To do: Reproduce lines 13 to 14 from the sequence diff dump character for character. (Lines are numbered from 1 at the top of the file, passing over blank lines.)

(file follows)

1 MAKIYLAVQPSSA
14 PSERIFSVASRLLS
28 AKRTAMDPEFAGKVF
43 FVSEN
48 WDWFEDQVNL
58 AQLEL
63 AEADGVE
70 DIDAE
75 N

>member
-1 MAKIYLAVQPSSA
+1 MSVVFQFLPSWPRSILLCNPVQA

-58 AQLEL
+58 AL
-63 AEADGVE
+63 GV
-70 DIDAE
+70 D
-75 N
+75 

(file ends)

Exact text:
-58 AQLEL
+58 AL